I don’t take rejection well, but you’d think I’d be used to it by now.
I am pissed off that my manuscript didn’t win the contest I entered. I’ve been moping for the week I’ve known. Seems like I’ve been working on this manuscript forever, and entering it in contests almost as long. As in most contests I enter, I scored really high, but the numbers were just under the cut-off point for finals. It’s not a bad manuscript, just not good enough.
I originally wrote the manuscript for a romance series that seemed to buy everything other members of my RWA chapter submitted. Authors reported getting acceptance in just a couple of weeks. I read a few of these books – not ones written by our authors – and proclaimed like countless would-be authors before me that I could write better. I wrote, submitted to the publisher and sat back and waited for my call a few weeks later. And waited. More than four months after the editor agreed to read my manuscript, she sent me a rejection letter with her typos corrected with blue pencil.
Meanwhile, I entered more contests, and each rejection gave me suggestions for improvement. One judge advised me on a plot point that made the ending stronger. A few judges thought the beginning was too long, so I cut it. Then others thought it was too abrupt, so I reworked it. After all this polishing, I was ready to send it off again. I scored an editor’s appointment that I’d forgotten I’d applied for at a convention and she asked to see the full manuscript. I was on my way.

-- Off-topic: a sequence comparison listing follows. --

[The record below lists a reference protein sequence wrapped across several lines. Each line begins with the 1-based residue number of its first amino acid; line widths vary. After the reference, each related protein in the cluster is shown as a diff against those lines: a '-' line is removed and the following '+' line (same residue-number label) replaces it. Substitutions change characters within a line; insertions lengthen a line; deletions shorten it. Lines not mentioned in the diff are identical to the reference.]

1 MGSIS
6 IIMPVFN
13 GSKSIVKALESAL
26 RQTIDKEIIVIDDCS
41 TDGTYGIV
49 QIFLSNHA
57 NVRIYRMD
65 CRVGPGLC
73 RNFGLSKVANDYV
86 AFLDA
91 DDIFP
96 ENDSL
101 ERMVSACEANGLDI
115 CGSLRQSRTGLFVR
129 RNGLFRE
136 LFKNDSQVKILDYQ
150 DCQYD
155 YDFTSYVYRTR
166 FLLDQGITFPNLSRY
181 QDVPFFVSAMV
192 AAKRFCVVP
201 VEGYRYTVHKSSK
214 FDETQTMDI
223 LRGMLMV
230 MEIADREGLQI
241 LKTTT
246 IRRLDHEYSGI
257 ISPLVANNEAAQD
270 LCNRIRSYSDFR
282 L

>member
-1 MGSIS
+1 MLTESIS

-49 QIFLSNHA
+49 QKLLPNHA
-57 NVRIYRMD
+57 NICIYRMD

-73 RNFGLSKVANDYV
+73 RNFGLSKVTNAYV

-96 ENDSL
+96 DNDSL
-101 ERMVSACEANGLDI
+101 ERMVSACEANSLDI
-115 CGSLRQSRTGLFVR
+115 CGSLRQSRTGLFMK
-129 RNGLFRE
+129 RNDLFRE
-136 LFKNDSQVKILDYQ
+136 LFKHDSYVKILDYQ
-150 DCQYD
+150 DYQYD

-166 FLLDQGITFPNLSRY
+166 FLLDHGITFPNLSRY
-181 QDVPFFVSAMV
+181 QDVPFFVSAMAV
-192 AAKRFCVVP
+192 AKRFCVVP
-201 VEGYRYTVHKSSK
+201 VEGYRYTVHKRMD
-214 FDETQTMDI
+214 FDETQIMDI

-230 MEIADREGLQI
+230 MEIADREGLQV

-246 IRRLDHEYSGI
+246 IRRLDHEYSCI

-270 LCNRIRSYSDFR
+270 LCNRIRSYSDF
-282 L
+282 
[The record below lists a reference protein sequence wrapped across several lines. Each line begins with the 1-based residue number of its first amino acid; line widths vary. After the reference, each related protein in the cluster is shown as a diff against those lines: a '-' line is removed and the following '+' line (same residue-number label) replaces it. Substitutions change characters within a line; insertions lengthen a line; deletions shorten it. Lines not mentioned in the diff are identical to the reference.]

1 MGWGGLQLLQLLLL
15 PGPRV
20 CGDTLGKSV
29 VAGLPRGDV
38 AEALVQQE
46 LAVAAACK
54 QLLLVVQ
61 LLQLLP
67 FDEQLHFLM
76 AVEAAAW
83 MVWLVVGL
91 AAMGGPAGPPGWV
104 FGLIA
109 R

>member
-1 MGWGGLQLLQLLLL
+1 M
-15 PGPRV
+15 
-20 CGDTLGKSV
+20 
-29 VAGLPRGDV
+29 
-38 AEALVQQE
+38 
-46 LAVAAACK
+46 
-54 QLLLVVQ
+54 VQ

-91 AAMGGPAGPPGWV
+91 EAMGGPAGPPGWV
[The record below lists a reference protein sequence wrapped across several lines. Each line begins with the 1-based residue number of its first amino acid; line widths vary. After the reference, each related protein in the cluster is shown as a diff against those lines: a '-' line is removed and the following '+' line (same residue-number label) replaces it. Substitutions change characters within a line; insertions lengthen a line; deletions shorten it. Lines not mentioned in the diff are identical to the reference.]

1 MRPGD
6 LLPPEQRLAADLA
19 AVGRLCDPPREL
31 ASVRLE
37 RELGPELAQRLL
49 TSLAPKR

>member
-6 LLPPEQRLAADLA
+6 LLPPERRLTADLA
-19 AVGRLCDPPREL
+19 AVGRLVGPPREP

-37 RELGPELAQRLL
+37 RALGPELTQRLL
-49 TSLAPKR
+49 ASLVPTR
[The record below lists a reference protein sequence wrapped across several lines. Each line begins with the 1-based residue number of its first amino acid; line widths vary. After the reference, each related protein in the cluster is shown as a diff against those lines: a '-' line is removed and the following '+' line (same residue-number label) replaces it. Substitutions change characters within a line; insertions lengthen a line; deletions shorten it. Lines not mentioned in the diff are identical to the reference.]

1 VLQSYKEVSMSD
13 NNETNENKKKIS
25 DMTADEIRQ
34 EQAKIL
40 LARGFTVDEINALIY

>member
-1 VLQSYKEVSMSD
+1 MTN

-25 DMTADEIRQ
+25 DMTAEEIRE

I sent the manuscript to the editor, who passed it to an editorial assistant, which is normal. However, the line changed its focus and my manuscript was no longer right for that one, so the EA sent it to another one. Then the EA left, that line changed and it was submitted to yet another line. This occurred over the course of two years, which is a couple of epochs in publishing. Finally, after all that time and several letters to my EA du jour, I received a personal rejection letter.
With this manuscript, I feel like the guy who only meets women who want to be his friends.
So now what?
With this final contest rejection, I think I’ll focus on another manuscript. I’ve got tons of ’em, just waiting to be finished. I’m not ready to self-publish yet, so I’ll set this one aside for a while. But the judges did have some really helpful suggestions. Maybe I’ll try one more time …